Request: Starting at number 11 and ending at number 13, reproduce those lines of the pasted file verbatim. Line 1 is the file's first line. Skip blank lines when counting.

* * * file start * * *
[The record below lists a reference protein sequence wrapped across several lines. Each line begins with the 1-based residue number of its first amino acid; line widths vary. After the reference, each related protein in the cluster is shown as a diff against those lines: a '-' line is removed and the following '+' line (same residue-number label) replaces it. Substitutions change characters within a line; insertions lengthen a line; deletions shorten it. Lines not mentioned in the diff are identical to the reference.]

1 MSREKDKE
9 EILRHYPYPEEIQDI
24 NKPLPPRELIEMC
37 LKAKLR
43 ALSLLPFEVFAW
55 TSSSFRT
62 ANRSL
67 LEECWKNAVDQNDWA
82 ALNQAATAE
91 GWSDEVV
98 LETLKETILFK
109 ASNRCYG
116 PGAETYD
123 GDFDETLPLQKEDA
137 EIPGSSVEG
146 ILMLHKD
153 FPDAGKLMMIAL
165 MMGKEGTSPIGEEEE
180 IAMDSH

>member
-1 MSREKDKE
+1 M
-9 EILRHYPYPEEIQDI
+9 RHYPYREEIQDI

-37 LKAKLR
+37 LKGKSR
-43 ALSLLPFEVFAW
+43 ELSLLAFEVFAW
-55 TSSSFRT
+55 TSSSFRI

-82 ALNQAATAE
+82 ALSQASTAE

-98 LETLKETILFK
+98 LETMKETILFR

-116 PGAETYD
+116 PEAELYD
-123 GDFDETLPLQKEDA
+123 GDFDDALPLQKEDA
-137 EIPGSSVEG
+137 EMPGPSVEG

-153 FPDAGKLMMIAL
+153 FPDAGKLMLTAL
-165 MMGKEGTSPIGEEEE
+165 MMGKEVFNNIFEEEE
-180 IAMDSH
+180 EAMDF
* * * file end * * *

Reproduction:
91 GWSDEVV
98 LETLKETILFK
109 ASNRCYG